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Weekend Cocktail: The Case for Indolence

It is nearly impossible to be concerned about work, life, or anything much at all when sipping either of these cocktails.

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The pressures of the world can mount so quickly – deadlines looming, bills coming due, “Breaking Bad” ending, Mom asking where her grandchildren are – that they almost kill your desire to do anything besides vegetate. After 8 or 10 hours grappling with a quarrelsome datasheet, perhaps the last thing you want to do is bend your mind to the task of determining which artisan bitters would best accompany which small-batch bourbon. Your head is muddled enough by the prospect of coming in on the weekend; how can you be expected to mash various fruits into a juicy slop? Drinking should enhance your life, not contribute to your vexation. Sometimes, you need to simplify.

Now, you could just enjoy your liquor neat. That requires hardly any preparation. But appreciating liquor that way can be work unto itself, and work is the very thing you want to avoid.

Allow me to make the case for indolence.

Toasted Almond

This is a simple drink to prepare, and is a dessert unto itself. A sip or two and the primitive part of your brain that craves sugar and fat will curl up and purr contentedly. Those on a strict diet may find it prudent to avoid this one. Here’s what you’ll need:

  • 2 oz. Kahlúa
  • 2 oz. Amaretto (You can’t really go wrong with Disaronno)
  • 2 oz. light cream

Add ice to a shaker. Add all ingredients. Shake vigorously for a bit more than 5 seconds. Strain over ice into an Old-Fashioned glass. Sprinkle with cinnamon or garnish with a cinnamon stick, then loosen your belt.

The key for this drink is to get it good and frothy. Some barmen simply build it in a rocks glass. I’m sure it tastes fine that way, but the scoundrels are cheating their customers of a full measure of enjoyment. The aeration provided by a good shake gives the drink a lighter texture that is essential for something this rich.

The almond notes of the amaretto come softly and clearly through the base of cream, while the Kahlúa gives the drink its appealing “toasted” taste. I’ve found that a dash of cinnamon on top gives it a necessary kick – otherwise it tends to be a bit too smooth and sweet.

In many ways the Toasted Almond is kin to the more widely-known White Russian, which featured so prominently in that Sam Elliott movie people are always quoting.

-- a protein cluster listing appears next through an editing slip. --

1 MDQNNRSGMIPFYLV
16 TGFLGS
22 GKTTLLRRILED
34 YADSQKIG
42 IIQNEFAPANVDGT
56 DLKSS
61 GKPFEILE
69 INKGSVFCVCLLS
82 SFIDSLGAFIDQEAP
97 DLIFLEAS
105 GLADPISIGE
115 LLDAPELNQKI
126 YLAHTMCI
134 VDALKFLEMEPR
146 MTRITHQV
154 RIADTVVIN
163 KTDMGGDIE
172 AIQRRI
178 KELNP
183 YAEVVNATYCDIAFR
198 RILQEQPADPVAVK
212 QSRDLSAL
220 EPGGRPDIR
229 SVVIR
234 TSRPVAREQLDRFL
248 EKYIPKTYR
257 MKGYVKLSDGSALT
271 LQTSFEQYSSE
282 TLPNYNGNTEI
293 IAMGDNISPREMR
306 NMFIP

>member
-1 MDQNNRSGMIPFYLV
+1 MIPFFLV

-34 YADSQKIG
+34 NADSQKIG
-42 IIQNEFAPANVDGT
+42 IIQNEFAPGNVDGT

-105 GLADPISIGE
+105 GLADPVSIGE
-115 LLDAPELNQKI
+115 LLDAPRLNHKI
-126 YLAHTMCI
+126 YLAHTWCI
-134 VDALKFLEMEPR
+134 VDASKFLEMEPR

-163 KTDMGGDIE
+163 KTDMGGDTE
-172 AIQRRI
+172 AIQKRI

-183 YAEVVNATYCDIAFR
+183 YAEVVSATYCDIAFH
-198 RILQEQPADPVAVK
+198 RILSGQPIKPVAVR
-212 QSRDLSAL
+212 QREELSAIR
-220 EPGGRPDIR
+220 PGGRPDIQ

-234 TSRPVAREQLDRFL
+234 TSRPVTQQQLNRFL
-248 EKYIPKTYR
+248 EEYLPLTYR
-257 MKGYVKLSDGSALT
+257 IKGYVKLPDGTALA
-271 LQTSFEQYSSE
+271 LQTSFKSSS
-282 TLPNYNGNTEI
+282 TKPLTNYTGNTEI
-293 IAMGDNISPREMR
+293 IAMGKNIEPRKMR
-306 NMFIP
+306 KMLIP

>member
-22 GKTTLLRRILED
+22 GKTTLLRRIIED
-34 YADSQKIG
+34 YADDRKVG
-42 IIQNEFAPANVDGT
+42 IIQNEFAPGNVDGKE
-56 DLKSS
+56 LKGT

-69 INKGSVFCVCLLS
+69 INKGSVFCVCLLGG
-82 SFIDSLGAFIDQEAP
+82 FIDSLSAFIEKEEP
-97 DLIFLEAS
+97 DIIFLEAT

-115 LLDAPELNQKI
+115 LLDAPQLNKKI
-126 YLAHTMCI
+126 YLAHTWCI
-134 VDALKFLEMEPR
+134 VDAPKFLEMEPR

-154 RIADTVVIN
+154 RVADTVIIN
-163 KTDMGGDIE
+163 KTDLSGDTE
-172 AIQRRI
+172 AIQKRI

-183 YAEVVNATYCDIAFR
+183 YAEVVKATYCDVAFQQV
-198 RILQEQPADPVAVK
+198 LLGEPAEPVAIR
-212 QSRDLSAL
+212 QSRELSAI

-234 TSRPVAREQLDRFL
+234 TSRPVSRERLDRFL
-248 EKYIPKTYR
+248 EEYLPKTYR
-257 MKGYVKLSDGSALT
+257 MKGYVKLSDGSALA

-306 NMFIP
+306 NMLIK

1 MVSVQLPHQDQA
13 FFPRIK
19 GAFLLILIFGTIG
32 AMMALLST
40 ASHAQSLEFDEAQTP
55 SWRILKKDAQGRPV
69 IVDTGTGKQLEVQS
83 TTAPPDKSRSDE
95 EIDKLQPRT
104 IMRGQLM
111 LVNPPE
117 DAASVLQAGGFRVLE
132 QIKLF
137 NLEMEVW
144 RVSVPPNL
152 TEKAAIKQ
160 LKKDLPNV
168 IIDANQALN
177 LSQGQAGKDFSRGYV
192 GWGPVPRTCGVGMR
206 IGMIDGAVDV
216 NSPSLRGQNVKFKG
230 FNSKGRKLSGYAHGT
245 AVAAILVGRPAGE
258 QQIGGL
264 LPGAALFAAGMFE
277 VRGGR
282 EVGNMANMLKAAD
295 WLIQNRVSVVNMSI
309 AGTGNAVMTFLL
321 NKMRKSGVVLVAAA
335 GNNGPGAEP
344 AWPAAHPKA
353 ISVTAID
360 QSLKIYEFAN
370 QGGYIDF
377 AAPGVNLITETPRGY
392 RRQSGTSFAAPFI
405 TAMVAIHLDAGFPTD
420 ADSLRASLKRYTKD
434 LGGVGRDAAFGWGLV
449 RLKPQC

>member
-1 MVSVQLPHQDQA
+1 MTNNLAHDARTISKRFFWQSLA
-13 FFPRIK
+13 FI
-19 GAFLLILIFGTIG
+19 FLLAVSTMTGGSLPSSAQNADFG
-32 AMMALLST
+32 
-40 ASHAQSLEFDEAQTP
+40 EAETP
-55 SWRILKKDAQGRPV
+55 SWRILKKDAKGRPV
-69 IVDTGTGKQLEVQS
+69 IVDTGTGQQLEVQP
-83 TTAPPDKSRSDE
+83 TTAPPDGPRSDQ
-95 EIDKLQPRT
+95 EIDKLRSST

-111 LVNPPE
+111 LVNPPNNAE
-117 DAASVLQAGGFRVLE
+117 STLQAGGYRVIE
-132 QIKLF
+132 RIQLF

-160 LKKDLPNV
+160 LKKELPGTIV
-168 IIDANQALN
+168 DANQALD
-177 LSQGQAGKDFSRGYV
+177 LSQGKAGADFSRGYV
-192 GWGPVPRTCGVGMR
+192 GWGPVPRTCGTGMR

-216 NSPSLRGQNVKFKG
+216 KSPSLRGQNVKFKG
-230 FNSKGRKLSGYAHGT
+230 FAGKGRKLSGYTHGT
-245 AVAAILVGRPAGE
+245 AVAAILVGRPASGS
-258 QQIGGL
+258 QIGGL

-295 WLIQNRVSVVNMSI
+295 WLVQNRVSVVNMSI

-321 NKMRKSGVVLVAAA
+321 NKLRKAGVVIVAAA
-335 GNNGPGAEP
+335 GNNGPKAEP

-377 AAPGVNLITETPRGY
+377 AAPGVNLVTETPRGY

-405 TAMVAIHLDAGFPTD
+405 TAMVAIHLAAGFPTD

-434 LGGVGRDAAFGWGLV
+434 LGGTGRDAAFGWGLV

White Russian

  • 2.5 oz vodka (use something cheap, for Heaven’s sake)
  • 1 oz. Kahlúa
  • 1.5 oz. cream or half & half

Over a rocks glass with ice, pour the vodka and Kahlúa. Float cream over top. Give it a brief stir, put on your best bathrobe, and enjoy. The ratio here is a suggestion. You may find you prefer equal measures of vodka and Kahlúa, with cream to top it off. There is room to play here.

While the White Russian uses vodka in place of the amaretto (and a lot more of it, proportionally), the two concoctions are kissing cousins. Ironically enough for a drink favored by El Duderino, the White Russian requires more actual effort to prepare than the Toasted Almond. When properly executed one will float the cream on the top of the vodka and Kahlúa – a trick I’ve never quite mastered, but that involves shaking the cream before slowly pouring it into the glass over the back of a spoon.

There is a school of thought that dispenses with the build, claiming that this drink should be shaken and served up. I am not in this camp. While shaking provides the benefit of the frothy texture and ensures a good mix, I find that I prefer the traditional preparation over ice cubes. Besides which, and in keeping with our theme of laziness, if you bring a shaker into this then you’ll just have something else to clean.

It is nearly impossible to be concerned about work, life, or anything much at all when sipping either of these. For those unfamiliar or unused to drinking, they are both wonderful introductions. The cream takes nearly all the bite out of the drinks, which makes it easy for one to lose track not only of his sobriety, but the cares of the day.

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